UK to quarantine all new air arrivals sans the French

UK to quarantine all new air arrivals sans the French
British Prime Minister Boris Johnson, in an address to the nation on Sunday, unveiled plans to impose a 14-day quarantine on all new air arrivals in a bid to prevent COVID-19 spread in UK.

“To prevent reinfection from abroad, I am serving notice that it will soon be the time – with transmission significantly lower – to impose quarantine on people coming into this country by air,” Johnson said, s he announced the next steps to ease COVID-19 restrictions.

UK neighbor, France, will be exempted for the time being, however.

“No quarantine measures would apply to travelers coming from France at this stage,” Johnson’s office said. A similar message was carried by Elysee – it said that “any measures on either side would be taken in a concerted and reciprocal manner.”

While no official timeframe for enforcing the proposed quarantine has been revealed yet,  the measure is expected to take effect by the end of May or early June.

While Johnson failed to elaborate, whether the proposed quarantine would be exclusively limited to air travel, with many assuming just that, there have been reports that the measure would also include other means of transportation, and that Johnson’s point was to merely provide an example.

However, with the lack of clarity around the proposal, many accused the British leader of coming out with a half-baked plan, which – at least as outlined by the PM – would not affect those coming into the country by train or ferry.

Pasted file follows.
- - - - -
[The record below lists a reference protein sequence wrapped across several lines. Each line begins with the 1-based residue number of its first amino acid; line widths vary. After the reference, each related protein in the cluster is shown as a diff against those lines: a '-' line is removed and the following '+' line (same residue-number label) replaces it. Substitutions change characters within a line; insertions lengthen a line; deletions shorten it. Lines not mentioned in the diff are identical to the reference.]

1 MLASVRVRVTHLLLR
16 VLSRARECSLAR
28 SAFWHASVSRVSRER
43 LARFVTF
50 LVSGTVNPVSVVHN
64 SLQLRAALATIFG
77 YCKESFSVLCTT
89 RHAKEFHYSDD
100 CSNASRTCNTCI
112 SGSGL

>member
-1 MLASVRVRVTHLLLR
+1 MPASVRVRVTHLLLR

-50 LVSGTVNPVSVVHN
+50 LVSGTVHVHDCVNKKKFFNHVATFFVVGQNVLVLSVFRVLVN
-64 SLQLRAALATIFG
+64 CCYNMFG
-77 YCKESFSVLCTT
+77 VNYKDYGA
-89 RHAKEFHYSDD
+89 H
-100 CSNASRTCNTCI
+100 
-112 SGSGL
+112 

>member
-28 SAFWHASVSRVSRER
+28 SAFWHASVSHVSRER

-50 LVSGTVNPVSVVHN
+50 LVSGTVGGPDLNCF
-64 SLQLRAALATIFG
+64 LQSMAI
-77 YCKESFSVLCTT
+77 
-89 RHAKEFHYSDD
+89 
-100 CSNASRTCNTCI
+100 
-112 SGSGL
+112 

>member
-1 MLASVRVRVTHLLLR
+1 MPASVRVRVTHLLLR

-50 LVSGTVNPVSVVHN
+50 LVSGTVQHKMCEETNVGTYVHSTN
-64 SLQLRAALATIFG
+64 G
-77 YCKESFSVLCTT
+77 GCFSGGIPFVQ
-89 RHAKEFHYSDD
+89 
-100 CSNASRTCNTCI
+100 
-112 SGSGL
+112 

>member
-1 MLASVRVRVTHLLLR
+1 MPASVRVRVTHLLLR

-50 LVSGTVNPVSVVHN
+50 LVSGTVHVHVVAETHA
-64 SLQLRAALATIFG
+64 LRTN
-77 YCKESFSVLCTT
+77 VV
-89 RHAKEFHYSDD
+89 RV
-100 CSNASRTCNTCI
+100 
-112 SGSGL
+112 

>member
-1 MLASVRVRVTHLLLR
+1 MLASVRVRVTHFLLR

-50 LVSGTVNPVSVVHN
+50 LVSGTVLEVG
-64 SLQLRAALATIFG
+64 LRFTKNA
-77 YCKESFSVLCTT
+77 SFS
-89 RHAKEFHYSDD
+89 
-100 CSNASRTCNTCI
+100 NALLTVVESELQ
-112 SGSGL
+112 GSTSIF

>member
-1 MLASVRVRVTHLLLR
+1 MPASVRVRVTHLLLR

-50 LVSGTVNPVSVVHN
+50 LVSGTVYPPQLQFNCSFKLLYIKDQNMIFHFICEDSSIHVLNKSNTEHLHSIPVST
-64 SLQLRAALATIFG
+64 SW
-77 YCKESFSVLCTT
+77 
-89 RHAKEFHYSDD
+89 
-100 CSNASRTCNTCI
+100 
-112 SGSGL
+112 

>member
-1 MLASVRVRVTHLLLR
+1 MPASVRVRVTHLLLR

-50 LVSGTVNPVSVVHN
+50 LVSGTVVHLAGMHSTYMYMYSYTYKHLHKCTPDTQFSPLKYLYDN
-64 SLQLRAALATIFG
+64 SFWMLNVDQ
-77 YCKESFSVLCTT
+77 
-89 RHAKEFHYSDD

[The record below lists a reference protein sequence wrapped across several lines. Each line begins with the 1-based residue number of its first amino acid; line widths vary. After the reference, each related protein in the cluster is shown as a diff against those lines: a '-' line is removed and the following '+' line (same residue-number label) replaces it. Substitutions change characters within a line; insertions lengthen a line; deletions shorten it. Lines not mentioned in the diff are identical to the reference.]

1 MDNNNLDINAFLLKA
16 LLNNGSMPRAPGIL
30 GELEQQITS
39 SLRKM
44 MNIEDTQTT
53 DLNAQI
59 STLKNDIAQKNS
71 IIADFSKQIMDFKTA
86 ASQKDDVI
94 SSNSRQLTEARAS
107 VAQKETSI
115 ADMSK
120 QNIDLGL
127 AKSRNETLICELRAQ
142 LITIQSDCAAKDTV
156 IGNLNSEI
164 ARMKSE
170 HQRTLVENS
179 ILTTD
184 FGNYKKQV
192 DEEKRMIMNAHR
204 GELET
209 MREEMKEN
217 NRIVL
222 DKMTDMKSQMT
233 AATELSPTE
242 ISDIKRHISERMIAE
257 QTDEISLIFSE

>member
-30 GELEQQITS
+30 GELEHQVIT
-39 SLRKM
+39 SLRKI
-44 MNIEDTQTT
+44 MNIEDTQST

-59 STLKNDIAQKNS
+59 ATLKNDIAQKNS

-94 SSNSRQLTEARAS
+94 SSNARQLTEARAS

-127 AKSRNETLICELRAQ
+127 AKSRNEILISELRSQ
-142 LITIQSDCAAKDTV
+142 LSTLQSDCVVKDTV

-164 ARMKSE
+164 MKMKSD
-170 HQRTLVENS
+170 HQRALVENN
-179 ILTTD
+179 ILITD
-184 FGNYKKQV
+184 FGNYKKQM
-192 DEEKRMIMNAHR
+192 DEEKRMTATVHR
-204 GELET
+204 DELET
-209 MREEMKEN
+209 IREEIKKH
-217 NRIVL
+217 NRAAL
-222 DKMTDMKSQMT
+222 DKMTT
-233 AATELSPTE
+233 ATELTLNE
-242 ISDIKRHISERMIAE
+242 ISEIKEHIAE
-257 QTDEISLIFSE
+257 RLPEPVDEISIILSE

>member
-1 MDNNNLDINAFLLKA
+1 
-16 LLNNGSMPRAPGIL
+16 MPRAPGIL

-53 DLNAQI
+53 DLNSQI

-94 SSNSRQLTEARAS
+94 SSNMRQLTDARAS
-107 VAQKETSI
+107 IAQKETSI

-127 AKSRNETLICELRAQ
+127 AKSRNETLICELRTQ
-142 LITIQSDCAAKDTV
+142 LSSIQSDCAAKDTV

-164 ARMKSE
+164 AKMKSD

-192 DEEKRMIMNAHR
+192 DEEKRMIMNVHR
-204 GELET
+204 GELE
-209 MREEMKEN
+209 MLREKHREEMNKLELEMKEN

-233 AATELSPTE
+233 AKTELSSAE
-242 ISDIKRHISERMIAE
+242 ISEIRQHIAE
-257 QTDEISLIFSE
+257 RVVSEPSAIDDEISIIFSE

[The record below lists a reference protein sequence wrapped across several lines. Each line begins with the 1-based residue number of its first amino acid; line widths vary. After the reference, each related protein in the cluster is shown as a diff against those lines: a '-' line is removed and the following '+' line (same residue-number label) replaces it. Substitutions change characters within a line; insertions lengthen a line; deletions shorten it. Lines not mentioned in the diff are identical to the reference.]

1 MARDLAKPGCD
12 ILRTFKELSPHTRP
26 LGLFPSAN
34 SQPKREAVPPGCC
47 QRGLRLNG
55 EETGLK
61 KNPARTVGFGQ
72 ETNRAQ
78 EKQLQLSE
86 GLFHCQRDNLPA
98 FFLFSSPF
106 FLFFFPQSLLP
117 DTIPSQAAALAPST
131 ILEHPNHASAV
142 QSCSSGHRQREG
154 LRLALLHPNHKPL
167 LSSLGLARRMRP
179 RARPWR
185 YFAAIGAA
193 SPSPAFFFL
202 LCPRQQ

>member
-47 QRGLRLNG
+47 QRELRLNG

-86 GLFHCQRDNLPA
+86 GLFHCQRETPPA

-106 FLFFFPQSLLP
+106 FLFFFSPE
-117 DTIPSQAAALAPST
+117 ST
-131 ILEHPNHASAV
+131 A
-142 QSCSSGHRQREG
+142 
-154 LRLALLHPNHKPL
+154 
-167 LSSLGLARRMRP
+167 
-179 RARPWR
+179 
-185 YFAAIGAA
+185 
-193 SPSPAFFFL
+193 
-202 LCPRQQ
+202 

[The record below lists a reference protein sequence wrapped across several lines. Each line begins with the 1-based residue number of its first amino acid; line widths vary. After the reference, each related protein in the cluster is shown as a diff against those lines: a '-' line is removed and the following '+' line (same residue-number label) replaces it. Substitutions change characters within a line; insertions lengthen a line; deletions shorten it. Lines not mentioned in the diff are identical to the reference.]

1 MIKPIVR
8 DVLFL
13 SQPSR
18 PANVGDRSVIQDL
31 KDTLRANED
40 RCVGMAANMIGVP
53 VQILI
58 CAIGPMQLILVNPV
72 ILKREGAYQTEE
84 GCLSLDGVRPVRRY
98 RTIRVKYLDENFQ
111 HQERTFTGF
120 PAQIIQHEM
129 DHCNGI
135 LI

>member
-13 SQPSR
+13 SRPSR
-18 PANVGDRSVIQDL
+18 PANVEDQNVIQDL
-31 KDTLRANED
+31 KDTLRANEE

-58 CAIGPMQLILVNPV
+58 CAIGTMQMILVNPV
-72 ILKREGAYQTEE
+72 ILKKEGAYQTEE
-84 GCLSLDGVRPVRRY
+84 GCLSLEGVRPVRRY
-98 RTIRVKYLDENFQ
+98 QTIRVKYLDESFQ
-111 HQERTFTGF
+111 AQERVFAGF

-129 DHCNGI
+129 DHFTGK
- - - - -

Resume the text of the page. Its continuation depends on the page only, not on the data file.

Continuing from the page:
Unlike quite a few countries, the UK did not impose quarantine measures on travelers when COVID-19 outbreak reached its shores. While air traffic has been at a trickle and most flights have been grounded for over a month already, it did not prevent some 100,000 people from arriving into the UK since 23 March.

The plans to impose quarantine on air passengers did not sit well with the local aviation industry, battered by the COVID-19 crisis.

“We will be asking for assurances that this decision has been led by the science and that government has a credible exit plan, with weekly reviews to ensure the restrictions are working and still required,” the trade body, Airlines UK, said.

Karen Dee, the chief executive of the Airport Operators Association warned the move will “not only have a devastating impact on the UK aviation industry, but also on the wider economy” altogether.

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